(mis)information proliferation
August 14, 2003 11:51 AM

I've taken to writing letters to people more and more these days. I figure, if you're going to act like an idiot, the least I can do is try to educate you.

Part of the problem is the proliferation of opinions on the internet. Things get passed around and occasionally misread, then the misreadings get interpreted as fact. I used to ignore these misread "facts", but then I started seeing the same numbers cited in different places. It turns into things like the legendary feminist bra-burnings that never quite happened, or even simple things like the notion that a woman who weighs 100 pounds and is 5'8" might be curvaceous.

So, yeah. Now I write letters the first time I see these odd little things cropping up. I stand in front of what could turn out to be media tanks.

At least I can say I did something.

Case in point. Guy takes a scientific article about a possible new thyroid medication (thyroid meds help burn calories more quickly, among other things, but they also speed up the heart rate). Guy turns article into a lambast about fat people and their inability to control their appetite.

One thing in particular intrigues: he talks about fat people eating these ungodly numbers of calories per day. And maybe some do, but I doubt 6-10K calories a day is even sustainable by most people. That's like sumo calories, yo. You have to work hard to convince yourself to eat that much.

So, I suspect that this might be the next randomly stupid "fact" that enters circulation.

Letter I wrote, for the curious. I should have cited more statistics. Oops.

I'm curious about the source of your 6000-10000 daily caloric intake fact/opinion you cite large people eating in your newsmax.com article this week. --------------------------- Frankly speaking, you have to wonder if most obese people have 'what it takes' to get a grip on their problem. Do they have the self-discipline to cut their caloric intake down to about 1,200 per day, after eating probably 6,000 to 10,000 per day? Can they withstand the massive hunger pangs that will grip them for weeks until their bodies adjust? Do they have the mental toughness to stay away from a Big Mac or a milkshake?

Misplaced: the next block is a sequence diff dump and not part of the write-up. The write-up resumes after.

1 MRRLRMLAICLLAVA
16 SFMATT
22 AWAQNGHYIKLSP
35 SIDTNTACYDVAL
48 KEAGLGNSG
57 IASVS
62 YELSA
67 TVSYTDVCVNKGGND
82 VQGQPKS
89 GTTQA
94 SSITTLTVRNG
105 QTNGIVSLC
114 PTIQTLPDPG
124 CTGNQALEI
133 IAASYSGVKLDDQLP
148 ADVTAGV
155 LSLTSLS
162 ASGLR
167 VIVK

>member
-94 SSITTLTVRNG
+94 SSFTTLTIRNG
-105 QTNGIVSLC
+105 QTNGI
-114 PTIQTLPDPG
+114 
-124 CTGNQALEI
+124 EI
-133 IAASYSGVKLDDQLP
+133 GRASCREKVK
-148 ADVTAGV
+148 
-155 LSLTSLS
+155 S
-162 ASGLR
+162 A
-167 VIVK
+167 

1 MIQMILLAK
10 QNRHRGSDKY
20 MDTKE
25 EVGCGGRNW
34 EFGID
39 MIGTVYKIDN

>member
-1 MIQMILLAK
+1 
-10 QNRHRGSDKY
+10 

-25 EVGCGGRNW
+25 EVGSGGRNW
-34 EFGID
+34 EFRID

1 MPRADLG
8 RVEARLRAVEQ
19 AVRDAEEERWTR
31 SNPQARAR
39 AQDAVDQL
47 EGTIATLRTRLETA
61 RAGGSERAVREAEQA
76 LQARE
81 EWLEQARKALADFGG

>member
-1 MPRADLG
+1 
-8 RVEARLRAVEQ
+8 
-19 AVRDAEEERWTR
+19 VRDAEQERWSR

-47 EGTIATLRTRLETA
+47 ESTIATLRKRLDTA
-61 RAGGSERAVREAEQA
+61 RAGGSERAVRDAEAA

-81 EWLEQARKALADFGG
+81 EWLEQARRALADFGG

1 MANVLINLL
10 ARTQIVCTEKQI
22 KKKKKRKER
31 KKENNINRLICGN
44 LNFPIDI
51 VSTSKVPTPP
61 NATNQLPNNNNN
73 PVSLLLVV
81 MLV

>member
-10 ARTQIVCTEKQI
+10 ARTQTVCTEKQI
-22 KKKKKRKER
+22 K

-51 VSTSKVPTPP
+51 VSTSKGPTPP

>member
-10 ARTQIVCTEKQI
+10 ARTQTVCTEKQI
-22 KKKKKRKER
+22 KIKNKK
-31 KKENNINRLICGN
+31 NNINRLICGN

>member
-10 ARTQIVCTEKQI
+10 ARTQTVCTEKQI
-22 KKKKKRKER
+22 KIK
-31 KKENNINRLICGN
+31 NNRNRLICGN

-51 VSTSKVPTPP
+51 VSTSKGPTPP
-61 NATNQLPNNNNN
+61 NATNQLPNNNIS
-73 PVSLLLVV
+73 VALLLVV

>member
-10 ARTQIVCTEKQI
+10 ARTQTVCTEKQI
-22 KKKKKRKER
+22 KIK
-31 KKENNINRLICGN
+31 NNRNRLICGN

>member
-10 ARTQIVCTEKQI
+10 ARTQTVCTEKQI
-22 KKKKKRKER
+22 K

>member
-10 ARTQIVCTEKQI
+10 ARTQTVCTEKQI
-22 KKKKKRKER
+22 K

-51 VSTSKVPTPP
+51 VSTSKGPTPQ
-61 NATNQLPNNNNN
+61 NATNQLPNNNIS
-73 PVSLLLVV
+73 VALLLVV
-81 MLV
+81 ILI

From http://leboutillier.blogspot.com/2003_08_10_leboutillier_archive.html#106060717170960098

And
http://www.newsmax.com/archives/articles/2003/8/11/123509.shtml
---------------------------------

Given my understanding that a 6000 calorie diet would sustain an active artic explorer, and that your average Thanksgiving dinner binge is about 3-4K calories, your numbers seem more than a little on the high side.

I'd also like to question your premise. It's interesting to note that many fat or "obese" people in fact consume pretty much the same 1500-2500 calorie diet as the rest of us - which is actually what the thyroid "cure" cited in the AP article that I suspect was one of your sources is all about (see article here: http://www.floridatoday.com/!NEWSROOM/healthstoryA7263A.htm). With or without exercise, people burn different amounts of energy; for a lot of fat people, thyroid medications in combination with exercise help, but most thyroid meds come with potentially serious side effects.

The issue of obesity is not as simple as will power (people on even starvation-level daily diets of 800 calories or less can eventually begin to gain weight), and I hope that your next article or op-ed piece on the subject will take a more balanced approach to research on the subject.

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